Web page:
Chancellor Nadhim Zahawi considers power to overrule financial regulators

Mr Zahawi wants to 'consider all of the arguments before making such an important decision'

Chancellor of the Exchequer Nadhim Zahawi speaks at Mansion House in the City of London on Tuesday. PA
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The government is considering new powers to intervene in financial regulators’ decisions in a post-Brexit overhaul to regulation, Chancellor Nadhim Zahawi has said.

Mr Zahawi said he was still undecided on the move, which could cause tension with the independent Bank of England.

The government is set to unveil the Financial Services and Markets Bill on Wednesday, which Mr Zahawi says is a “landmark piece of legislation” that will revoke retained EU law on financial services.

“There’s been some speculation about the government taking further powers to intervene in financial regulation, in the public interest," Mr Zahawi told the City at Mansion House, in his first speech as Chancellor.

“That is something we’re looking at and I’m keeping an open mind.

“But I can confirm that it’s not in the Bill tomorrow, because I want time to consider all the arguments before making such an important decision.”

Mr Zahawi said the country should be “confident” the government could get a handle on inflation as the cost-of-living pressure on households continues to bite.

He promised that the government was dealing with the “task at hand”.

The recently installed chancellor, fresh from his ill-fated bid to become Tory leader, delivered the speech as the remaining candidates to replace Boris Johnson clashed over proposed tax cuts.

Mr Zahawi's priorities for the coming months, he said, would be to control inflation, create the conditions for a private sector recovery and a “post-Brexit vision” for the financial services industry.

“That means delivering sound public finances, carefully designed to avoid adding to inflationary pressures, while still providing help for households with the worst impacts of inflation,” he said.

“Where we can, we must also ease the supply constraints that are so often the underlying cause of higher inflation.

“The country should feel confident that we can, and we will, get inflation back under control.”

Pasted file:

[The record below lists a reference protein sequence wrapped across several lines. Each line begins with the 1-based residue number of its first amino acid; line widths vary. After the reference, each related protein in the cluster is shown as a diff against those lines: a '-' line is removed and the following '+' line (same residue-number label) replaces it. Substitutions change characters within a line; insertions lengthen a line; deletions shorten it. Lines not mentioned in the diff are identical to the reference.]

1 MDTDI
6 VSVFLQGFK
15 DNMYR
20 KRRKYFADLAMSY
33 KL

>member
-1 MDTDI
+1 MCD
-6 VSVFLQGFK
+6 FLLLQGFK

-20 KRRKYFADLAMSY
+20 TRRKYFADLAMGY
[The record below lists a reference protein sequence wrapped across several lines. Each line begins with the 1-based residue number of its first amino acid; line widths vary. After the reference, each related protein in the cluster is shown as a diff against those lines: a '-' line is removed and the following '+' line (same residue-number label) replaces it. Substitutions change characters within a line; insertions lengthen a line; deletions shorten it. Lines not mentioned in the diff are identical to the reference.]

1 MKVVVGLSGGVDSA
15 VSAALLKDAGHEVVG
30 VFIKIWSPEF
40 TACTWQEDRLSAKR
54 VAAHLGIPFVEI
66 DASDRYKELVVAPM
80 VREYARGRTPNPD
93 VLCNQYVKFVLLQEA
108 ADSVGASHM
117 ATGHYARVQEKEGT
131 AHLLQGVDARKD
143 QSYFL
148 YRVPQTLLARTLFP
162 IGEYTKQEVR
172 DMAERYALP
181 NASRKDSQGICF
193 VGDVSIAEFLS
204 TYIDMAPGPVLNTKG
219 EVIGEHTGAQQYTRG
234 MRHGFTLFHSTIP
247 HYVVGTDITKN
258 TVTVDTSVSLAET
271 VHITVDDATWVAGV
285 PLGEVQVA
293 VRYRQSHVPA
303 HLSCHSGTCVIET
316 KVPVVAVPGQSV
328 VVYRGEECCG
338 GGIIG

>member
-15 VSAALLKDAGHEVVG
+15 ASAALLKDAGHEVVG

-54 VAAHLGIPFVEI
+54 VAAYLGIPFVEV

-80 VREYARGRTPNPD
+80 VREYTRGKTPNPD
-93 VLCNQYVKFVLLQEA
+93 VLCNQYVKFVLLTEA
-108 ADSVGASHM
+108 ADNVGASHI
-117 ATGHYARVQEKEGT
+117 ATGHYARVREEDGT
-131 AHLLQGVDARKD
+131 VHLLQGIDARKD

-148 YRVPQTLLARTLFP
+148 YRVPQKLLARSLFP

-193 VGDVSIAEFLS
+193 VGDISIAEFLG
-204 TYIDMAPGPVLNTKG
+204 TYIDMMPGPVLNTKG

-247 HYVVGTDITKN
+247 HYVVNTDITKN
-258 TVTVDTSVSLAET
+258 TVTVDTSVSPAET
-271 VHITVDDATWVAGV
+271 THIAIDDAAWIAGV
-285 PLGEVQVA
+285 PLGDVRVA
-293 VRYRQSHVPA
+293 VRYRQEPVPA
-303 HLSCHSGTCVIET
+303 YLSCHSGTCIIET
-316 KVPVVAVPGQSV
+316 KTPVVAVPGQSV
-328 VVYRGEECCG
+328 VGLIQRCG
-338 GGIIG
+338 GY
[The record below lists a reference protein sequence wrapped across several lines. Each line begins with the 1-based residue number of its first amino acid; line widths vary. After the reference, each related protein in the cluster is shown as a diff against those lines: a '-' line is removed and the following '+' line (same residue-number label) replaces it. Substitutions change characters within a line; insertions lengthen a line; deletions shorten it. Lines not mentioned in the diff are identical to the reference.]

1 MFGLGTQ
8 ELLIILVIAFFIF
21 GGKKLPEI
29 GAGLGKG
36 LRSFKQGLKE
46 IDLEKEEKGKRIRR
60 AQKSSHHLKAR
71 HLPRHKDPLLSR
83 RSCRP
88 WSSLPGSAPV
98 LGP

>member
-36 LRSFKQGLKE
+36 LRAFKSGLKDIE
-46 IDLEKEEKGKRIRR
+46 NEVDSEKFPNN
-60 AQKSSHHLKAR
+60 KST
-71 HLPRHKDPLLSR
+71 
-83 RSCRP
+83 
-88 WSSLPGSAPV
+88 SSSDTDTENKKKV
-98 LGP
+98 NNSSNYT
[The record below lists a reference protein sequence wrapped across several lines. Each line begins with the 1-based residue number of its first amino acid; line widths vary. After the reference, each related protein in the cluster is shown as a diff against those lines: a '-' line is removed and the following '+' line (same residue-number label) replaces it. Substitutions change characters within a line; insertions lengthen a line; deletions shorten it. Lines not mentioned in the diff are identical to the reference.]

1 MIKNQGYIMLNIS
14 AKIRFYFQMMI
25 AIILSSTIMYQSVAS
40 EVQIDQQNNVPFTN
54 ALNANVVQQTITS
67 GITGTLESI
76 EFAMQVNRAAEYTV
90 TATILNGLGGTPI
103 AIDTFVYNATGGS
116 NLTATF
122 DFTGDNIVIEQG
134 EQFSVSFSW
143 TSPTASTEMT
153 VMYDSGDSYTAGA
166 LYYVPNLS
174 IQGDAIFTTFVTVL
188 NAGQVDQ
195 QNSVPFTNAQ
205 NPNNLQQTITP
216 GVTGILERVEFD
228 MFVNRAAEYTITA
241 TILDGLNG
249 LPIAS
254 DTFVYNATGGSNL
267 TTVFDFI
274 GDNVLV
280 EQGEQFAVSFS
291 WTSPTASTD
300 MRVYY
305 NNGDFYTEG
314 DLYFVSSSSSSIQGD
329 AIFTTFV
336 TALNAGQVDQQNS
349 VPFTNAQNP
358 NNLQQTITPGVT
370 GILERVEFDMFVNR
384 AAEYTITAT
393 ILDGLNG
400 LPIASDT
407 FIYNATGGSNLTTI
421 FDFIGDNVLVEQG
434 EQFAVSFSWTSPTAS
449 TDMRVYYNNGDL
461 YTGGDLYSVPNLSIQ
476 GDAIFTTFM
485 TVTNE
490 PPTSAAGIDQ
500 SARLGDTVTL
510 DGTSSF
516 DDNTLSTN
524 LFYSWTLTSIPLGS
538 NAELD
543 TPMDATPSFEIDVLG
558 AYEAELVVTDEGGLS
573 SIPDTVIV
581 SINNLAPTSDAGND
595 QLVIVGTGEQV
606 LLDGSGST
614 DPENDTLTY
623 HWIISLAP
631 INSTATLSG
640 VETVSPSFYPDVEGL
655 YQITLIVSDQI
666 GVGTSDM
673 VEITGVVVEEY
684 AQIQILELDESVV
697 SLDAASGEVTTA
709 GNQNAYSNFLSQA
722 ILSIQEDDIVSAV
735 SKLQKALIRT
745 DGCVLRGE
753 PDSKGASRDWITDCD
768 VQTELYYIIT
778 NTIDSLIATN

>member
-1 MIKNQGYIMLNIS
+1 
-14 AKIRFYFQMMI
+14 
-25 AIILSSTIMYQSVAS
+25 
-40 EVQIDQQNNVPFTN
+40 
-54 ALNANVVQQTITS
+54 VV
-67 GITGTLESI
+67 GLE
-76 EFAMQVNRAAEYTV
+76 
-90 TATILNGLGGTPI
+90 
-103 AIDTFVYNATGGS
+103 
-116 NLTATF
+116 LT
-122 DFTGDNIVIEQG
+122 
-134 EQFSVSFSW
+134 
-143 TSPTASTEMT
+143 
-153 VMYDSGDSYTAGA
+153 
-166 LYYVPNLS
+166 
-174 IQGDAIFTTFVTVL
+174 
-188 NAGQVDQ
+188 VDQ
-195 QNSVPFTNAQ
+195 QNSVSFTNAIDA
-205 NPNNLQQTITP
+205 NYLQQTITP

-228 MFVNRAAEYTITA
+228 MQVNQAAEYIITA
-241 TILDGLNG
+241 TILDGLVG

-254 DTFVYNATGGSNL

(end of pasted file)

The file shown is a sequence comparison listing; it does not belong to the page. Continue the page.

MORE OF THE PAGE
Seizing the opportunities created by Brexit also dominated the speech.

“Our objective is clear: to keep the UK the most open, inclusive, welcoming, competitive, safe, and transparent place to do financial services business, in the world,” Mr Zahawi said.

He also committed to repealing “hundreds of pieces of retained EU law”.

The Financial Services and Markets Bill “enables us to reform Solvency II”, he said, giving “UK insurers more flexibility to invest in long-term assets like infrastructure” and increasing “the competitiveness of our capital markets”.

Mr Zahawi alluded to the “tears and the tantrums” in the Tory leadership race, and joked that he knew how Love Island contestants knocked out in the early rounds felt.

He said that despite the “short-term uncertainty” caused by Boris Johnson’s resignation as Tory leader, the work of the government continued, pledging “stability, reassurance and continuity”.

“We are steadying the ship. We are stabilising the economy. We are getting on with the task at hand,” Mr Zahawi said.

“I know where the best ideas, the most sustainable growth, the new jobs, the higher wages, are going to come from. It’s from the wealth creators and risk takers.

“So how do we get that growth? It’s by unleashing the power of enterprise — to allow businesses to invest, innovate and create jobs.”

But Tulip Siddiq, Labour’s shadow economic secretary to the Treasury, accused him of offering “woolly” promises.

“As Labour has long set out, what we need is long-term plan to build a stronger, more secure economy," Ms Siddiq said.

“But instead, the Tories have spent the last two years raising taxes on working people 15 times, and now spend every waking minute indulging in unfunded fantasy economics.

“It has been six years since the Brexit vote, and the government still has nothing to offer the City other than rhetoric, empty promises and desperate threats to undermine the independence of our world-leading financial services regulators.

“Labour will provide the City and our economy with the certainty and ambition it needs to thrive.”

Updated: July 20, 2022, 5:37 AM
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